Niagara Adapts Case Study: An Interview with Dr. Jessica Blythe
What qualities or ingredients are most important for collaboration to succeed?
Inclusion, trust, and mutual respect are critical for successful interdisciplinary collaboration (Blythe & Cvitanovic, 2020). Research is showing that these feelings are essential for building effective interdisciplinary research teams and organizations (Ledford et al., 2015). Critically, qualities of trust and respect are vital for nurturing innovative solutions (Blythe et al., 2017). In general, people do not feel safe sharing innovative ideas unless they are among trusted colleagues.
Strong leadership is another essential quality of successful collaboration. This quality can be closely linked to the first. For example, in reflecting on more than a decade of collaborative water research, Brown et al. (2015) attribute successful collaboration to leaders who nurtured empathy and respect between team members. Female leaders may be particularly well suited to fostering collaborative environments built on inclusion, trust, and mutual respect. For example, Nielsen et al. (2018) recently found that gender diversity can drive scientific discovery. They attribute the boost in innovation to the cognitive diversity associated with gender balanced teams. They describe cognitive diversity as the varied ways in which women frame problems, which can drive creative solutions for complex challenges (Nielsen et al., 2018).
Finally, clear and shared goals are essential for successful collaboration. Joint framing of the purpose and objectives of a partnerships enables a successful process (Lang et al. 2012). This phase can consist of the co-identification and description of the real-world problem, the joint formulation of research objectives, the co-design of a conceptual and/or methodological frameworks, and the building of a collaborative research team (Lang et al., 2012).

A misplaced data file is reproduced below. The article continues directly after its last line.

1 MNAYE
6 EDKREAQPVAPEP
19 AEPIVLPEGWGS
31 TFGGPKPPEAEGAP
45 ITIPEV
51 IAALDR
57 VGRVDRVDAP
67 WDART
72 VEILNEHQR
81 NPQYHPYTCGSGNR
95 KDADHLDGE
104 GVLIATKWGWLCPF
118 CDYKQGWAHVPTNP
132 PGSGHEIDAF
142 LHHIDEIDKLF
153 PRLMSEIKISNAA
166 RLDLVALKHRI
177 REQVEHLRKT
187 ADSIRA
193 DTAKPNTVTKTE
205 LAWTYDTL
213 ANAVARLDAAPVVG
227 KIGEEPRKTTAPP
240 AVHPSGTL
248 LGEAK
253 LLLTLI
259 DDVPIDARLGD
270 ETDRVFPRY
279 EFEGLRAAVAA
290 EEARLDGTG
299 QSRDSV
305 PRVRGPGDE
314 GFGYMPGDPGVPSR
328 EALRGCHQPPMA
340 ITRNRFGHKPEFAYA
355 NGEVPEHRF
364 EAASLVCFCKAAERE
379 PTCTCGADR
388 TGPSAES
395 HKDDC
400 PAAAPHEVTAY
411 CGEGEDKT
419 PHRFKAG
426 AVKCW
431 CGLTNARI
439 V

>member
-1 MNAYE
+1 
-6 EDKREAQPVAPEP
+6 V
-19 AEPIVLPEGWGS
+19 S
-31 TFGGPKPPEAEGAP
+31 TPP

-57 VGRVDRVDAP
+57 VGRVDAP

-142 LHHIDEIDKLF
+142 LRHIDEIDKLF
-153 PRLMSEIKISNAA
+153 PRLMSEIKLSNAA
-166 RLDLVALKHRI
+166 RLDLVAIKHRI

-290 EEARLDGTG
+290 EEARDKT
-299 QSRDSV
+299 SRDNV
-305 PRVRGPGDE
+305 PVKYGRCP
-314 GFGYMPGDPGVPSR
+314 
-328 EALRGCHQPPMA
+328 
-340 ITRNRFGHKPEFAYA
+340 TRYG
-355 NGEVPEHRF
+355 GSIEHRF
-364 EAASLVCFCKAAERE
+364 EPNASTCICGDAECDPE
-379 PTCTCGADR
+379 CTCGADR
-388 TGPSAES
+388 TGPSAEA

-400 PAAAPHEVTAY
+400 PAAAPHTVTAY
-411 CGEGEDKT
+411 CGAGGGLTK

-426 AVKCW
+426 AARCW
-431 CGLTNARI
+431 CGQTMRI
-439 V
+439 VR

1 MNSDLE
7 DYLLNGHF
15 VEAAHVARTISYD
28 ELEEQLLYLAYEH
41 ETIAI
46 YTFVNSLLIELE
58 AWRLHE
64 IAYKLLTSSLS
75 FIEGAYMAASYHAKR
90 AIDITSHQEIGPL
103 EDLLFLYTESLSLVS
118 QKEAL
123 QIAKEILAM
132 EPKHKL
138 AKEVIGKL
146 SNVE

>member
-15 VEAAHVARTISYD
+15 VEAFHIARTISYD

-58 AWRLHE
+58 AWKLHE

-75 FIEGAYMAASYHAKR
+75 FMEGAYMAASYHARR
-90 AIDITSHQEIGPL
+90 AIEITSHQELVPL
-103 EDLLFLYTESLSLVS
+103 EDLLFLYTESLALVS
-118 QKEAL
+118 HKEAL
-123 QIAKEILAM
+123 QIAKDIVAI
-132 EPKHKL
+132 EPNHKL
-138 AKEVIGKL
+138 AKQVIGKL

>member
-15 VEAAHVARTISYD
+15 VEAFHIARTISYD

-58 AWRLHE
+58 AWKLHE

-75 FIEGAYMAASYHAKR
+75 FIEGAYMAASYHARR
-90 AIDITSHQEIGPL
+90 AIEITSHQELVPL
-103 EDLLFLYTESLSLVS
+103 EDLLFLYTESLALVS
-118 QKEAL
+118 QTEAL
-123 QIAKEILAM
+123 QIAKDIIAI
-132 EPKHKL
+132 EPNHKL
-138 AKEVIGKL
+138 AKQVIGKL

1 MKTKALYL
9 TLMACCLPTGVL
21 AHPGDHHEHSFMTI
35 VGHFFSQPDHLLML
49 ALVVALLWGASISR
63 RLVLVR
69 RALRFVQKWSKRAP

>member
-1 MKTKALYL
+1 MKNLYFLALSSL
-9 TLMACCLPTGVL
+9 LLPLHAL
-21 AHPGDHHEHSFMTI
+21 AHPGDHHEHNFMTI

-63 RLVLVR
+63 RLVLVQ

What qualities or ingredients cause collaboration to go horribly wrong?
Managing expectations is very important. Without clear and shared expectations or expected outcomes, partnerships may be set up for disappointment. You can mitigate these risks by transparent about all aspects of the partnership. For example, clear memorandums of understanding (MOUs) can be a useful tool to manage expectations. Before beginning a partnership, conducting a survey with partnerships about expectations can be another useful way to understand what each partner is hoping to achieve. Plummer et al. (2021) identify four essential inputs for partnerships: financial resources, human resources, motivations for partnership, and transparency. These attributes are a useful touch point for avoiding miscommunications or conflict associated with poorly managed expectations.